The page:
Abusive Techniques Were Authorized, Soldiers’ Complaints Ignored
July 23, 2006
These accounts rebut U.S. government claims that torture and abuse in Iraq was unauthorized and exceptional – on the contrary, it was condoned and commonly used.
John Sifton, senior researcher on terrorism and counterterrorism at Human Rights Watch

Torture and other abuses against detainees in U.S. custody in Iraq were authorized and routine, even after the 2004 Abu Ghraib scandal, according to new accounts from soldiers in a Human Rights Watch report released today. The new report, containing first-hand accounts by U.S. military personnel interviewed by Human Rights Watch, details detainee abuses at an off-limits facility at Baghdad airport and at other detention centers throughout Iraq.

In the 53-page report, “No Blood, No Foul: Soldiers’ Accounts of Detainee Abuse in Iraq,” soldiers describe how detainees were routinely subjected to severe beatings, painful stress positions, severe sleep deprivation, and exposure to extreme cold and hot temperatures. The accounts come from interviews conducted by Human Rights Watch, supplemented by memoranda and sworn statements contained in declassified documents.

“Soldiers were told that the Geneva Conventions did not apply, and that interrogators could use abusive techniques to get detainees to talk,” said John Sifton, the author of the report and the senior researcher on terrorism and counterterrorism at Human Rights Watch. “These accounts rebut U.S. government claims that torture and abuse in Iraq was unauthorized and exceptional – on the contrary, it was condoned and commonly used.”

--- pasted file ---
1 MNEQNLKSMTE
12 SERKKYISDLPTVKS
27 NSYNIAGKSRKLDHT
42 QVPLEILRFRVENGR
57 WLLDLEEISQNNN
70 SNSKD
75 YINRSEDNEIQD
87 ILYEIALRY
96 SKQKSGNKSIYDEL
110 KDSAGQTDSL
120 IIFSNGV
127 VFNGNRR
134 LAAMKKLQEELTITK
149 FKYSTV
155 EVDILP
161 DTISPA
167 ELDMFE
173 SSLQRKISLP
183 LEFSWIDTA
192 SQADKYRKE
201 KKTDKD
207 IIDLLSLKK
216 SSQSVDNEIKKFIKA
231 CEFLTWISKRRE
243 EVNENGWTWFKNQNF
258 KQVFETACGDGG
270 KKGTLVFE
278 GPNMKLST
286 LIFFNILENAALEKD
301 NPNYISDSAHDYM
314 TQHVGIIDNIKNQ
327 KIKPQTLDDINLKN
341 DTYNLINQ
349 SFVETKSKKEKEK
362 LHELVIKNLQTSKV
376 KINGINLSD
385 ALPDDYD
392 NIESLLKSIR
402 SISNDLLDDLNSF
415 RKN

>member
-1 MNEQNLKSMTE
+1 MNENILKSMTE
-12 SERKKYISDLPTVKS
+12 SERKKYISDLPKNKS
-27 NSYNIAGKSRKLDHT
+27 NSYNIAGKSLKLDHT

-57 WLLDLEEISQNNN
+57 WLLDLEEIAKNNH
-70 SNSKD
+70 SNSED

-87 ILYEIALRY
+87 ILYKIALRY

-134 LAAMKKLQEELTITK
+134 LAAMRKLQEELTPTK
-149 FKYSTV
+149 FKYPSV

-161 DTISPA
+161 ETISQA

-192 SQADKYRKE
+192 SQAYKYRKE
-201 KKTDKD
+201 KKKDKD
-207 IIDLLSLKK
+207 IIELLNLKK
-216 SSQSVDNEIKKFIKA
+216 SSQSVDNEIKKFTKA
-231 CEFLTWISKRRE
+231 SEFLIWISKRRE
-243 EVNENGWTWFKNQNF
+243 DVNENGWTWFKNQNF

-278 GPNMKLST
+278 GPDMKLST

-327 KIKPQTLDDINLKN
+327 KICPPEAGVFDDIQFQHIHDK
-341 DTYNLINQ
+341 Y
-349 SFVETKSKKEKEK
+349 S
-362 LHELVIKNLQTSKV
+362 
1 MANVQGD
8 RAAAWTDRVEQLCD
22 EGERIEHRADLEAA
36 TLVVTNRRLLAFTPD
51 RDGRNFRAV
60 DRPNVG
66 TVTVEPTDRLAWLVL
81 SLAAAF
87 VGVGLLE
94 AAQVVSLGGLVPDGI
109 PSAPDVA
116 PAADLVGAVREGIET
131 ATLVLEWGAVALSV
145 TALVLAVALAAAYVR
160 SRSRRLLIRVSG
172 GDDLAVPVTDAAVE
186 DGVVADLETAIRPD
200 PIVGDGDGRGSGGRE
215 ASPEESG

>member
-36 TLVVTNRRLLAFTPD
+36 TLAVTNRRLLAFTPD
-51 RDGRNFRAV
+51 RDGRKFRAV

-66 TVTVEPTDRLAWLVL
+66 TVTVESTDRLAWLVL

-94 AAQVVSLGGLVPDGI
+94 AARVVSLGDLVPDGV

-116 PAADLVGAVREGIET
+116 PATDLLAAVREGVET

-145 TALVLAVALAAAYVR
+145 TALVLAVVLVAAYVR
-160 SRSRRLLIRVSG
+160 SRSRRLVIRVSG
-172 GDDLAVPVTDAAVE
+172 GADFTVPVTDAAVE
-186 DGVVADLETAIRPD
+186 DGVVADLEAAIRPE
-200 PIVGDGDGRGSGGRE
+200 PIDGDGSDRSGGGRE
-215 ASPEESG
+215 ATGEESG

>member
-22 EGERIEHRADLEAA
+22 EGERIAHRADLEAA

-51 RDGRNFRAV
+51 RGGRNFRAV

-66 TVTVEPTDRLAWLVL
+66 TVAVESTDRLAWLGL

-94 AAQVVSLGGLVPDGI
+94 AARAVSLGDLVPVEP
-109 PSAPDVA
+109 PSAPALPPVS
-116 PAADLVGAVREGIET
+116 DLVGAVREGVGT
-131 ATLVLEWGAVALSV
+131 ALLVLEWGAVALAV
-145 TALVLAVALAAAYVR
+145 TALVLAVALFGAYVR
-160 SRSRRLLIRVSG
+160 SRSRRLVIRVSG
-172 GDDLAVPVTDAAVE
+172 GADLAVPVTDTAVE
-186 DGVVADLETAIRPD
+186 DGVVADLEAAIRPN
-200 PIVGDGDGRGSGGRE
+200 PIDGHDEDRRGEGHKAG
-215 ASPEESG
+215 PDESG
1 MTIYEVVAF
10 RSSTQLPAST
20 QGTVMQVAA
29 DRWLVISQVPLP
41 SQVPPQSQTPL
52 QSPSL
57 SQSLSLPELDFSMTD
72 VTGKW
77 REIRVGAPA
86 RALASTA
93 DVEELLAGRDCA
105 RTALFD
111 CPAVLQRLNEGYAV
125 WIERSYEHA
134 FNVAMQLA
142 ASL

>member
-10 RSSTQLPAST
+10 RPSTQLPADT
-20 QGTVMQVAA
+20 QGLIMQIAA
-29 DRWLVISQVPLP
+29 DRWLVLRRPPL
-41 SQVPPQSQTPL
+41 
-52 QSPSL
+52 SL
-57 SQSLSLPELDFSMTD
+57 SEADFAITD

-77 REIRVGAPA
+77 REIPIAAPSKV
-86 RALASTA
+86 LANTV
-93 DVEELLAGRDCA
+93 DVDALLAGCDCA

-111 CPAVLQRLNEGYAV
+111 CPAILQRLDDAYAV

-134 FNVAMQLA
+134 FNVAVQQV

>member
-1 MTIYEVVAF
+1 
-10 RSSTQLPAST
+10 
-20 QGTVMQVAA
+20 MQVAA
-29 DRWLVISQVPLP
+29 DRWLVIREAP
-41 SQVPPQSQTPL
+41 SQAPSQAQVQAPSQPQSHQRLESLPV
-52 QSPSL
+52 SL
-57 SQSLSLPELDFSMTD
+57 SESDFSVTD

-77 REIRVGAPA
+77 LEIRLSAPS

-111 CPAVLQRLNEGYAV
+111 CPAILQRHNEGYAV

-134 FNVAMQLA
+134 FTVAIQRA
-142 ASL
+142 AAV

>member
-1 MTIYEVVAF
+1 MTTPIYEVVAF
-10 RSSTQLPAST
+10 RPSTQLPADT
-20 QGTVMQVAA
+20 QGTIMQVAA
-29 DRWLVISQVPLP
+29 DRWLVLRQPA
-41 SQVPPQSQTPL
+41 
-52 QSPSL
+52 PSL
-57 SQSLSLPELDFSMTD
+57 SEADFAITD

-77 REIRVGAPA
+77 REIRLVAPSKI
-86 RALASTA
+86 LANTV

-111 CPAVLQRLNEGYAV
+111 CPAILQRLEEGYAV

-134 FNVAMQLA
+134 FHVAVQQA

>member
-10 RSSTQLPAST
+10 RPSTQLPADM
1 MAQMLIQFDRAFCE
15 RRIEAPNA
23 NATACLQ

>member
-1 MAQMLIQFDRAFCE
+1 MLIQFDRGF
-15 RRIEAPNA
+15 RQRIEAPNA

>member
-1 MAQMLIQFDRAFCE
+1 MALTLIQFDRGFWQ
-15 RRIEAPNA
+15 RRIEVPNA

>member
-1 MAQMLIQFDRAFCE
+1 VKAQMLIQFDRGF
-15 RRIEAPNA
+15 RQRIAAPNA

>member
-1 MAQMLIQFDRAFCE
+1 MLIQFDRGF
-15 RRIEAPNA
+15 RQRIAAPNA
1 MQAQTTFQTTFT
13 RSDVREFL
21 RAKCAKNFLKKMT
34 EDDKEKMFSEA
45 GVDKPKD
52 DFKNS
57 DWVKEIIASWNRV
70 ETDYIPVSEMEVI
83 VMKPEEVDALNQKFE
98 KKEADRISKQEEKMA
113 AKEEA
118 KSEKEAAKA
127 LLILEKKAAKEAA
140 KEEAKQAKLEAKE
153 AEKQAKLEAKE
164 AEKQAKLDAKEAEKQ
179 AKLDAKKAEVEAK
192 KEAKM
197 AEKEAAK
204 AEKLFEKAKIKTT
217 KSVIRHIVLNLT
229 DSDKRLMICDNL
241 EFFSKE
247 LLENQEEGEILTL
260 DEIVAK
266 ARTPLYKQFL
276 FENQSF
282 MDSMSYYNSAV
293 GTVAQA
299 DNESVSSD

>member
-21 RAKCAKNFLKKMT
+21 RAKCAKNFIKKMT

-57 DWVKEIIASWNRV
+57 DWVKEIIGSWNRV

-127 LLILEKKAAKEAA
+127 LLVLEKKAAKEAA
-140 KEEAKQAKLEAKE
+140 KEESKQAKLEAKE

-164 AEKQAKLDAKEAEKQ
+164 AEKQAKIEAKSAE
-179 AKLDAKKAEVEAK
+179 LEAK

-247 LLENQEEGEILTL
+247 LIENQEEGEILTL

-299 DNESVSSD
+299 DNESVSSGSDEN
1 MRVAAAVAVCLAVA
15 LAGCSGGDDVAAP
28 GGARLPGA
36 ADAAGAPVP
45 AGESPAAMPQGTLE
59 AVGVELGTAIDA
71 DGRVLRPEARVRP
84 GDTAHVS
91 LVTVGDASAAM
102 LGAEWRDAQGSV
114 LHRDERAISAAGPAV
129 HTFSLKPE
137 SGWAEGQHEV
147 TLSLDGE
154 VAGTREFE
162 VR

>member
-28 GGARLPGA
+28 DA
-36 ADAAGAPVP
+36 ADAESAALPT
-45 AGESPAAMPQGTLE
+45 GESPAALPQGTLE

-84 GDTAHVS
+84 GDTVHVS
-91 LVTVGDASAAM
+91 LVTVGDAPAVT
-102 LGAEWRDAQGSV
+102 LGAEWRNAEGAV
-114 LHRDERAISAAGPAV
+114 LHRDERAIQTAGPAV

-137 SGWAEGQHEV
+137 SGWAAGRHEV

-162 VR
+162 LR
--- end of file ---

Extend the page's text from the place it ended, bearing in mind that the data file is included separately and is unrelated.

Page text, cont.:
The accounts reveal that detainee abuse was an established and apparently authorized part of the detention and interrogation processes in Iraq for much of 2003-2005. They also suggest that soldiers who sought to report abuse were rebuffed or ignored.

The Human Rights Watch report comes at a time when Bush administration officials and congressional leaders are hotly debating the applicability of the Geneva Conventions to detainee treatment. The report provides vivid demonstration of the abuses that result when these basic international standards are ignored.

Some of the most serious abuses detailed in the report concern a special task force, which was called at various times Task Force 20, Task Force 121, Task Force 6-26, and Task Force 145, and was stationed at an off-limits detention center at the Baghdad airport, called Camp Nama.

The report also describes serious abuses at a facility near Mosul airport, and at a base near al-Qaim, on the Syrian border.

According to soldiers’ accounts, detainees at Camp Nama were – in violation of international law – not registered with the International Committee of the Red Cross. They were regularly stripped naked and subjected to beatings, forced exercises, severe sleep deprivation and various forms of degrading and humiliating treatment.

An interrogator who served at Camp Nama told Human Rights Watch that the leadership of his interrogation unit encouraged abuse. “[P]eople wanted to go, go, go harsh on everybody,” he said. “They thought that was their job and that’s what they needed to do, and do it every time.”